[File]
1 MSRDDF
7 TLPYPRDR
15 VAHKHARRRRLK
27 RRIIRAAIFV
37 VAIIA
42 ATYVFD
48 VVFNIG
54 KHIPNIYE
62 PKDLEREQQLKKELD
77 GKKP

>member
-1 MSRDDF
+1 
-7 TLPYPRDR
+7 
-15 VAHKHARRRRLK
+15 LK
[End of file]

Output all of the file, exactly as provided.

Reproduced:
1 MSRDDF
7 TLPYPRDR
15 VAHKHARRRRLK
27 RRIIRAAIFV
37 VAIIA
42 ATYVFD
48 VVFNIG
54 KHIPNIYE
62 PKDLEREQQLKKELD
77 GKKP

>member
-1 MSRDDF
+1 
-7 TLPYPRDR
+7 
-15 VAHKHARRRRLK
+15 LK